The US judge insisted that Motorola not enforce the injunction. Microsoft did not need to relocate manufacturing at all.
A bunch of failed companies and Microsoft have already complained to the EU about Google search not putting their broken services at the top of the page.
I did not see any mention of an app for Windows Mobile, Windows Phone 7 or Windows Phone 8. Perhaps the tiny installed base is too fragmented.
Monopoly: Microsoft claim 95% of the Windows market (I assume this means most pirates have deserted the sinking ship). The figure they hide under the bilge is that Microsoft have 30% of the installed base when you include non-Windows devices.
Legacy software: The value of Microsoft's operating systems was that they (mostly) ran (well enough) software that companies had invested time and money on. Microsoft are winning their battle against legacy software. If things go according to plan, all software will be bought from Microsoft who might send some scraps back to the third-party developers.
Lock-in: As legacy software becomes harder to install, lock-in becomes lock-out. Microsoft are pushing their users along the gang-plank expecting them to fall into a walled garden. Instead users are using their mobiles to call in an air-lift.
Elop delivered a massive coup for Microsoft. The day he Trojanned, Nokia were selling more phones than Apple and Samsung combined - at a hefty profit - with their market share increasing. Nokia had a Linux phone in development that later beat Apple for ease of use and features. Elop destroyed all that. If it were not for Elop's outstanding efforts, Nokia would be in first place, and all their phones would be Linux. The place Microsoft really need to put Elop is CEO of Samsung. Elop has demonstrated the abilities required to turn Samsung around and regain the bulk of the Windows Phone market from Nokia.
I know I am a bit out of touch with Windows. Last time I used it, I complained that the middle mouse button did not work. It turned out, left-button-select and middle-button-paste was something Microsoft did not support. You had to use ^C and ^V or whatever key each application had assigned.
Any cut and paste between servers will be done via remote log in as they do not have mice or monitors. X has been doing that for two and a half decades. Even Linux consoles (graphics cards switched to text mode to conserve resources) support cut and paste between remote machines.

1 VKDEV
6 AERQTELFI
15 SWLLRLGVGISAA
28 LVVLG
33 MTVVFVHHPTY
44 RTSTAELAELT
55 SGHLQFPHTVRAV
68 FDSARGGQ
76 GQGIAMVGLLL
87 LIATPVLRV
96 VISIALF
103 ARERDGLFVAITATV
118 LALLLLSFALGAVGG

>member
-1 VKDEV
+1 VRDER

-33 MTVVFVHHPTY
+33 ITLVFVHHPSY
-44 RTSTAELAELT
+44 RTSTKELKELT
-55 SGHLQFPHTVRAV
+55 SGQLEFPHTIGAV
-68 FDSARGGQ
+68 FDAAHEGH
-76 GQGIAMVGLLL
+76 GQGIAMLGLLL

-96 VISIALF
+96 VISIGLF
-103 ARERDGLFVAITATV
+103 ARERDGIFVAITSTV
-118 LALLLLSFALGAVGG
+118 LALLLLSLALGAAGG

I would like to congratulate Windows users for reaching the twentieth century, but I am not sure if they all have three button mice yet.
I think you mean Stereotypy.
Surface for washing machines makes no sense. Plenty of people do not read word documents on their toaster. I cannot find a good reason for 8GB of RAM in my freezer. Writing a message to stick on the fridge is now called texting. If you need to read something while the bread is toasting, Facebook (or the Register) is on your phone.
Microsoft cars make about as much sense as Windows Phone. The carriers did not want to become Microsoft's slaves like PC manufacturers. The car manufacturers also know where Microsoft lock-in leads. If cars are going to have in-flight entertainment and navigation then they will use Linux, like the airlines.
My personal bet for the reason behind Surface 2 is purchasing commitments. I think Microsoft got good component prices by making commitments to order huge quantities. Even the excessive quantity of Surfaces manufactured might not have done more than put a dent in those commitments. Microsoft can either buy their way out, or release a product. A bit of negotiation could get them a CPU upgrade. Doubling the RAM per device burns through that commitment more quickly. Underclocking the new CPU (or racing to idle) gives them more battery life without upgrading the battery order. Surface 2 is about delaying have to admit to another billion dollar write off.
Anything to distract them from creating even more laws.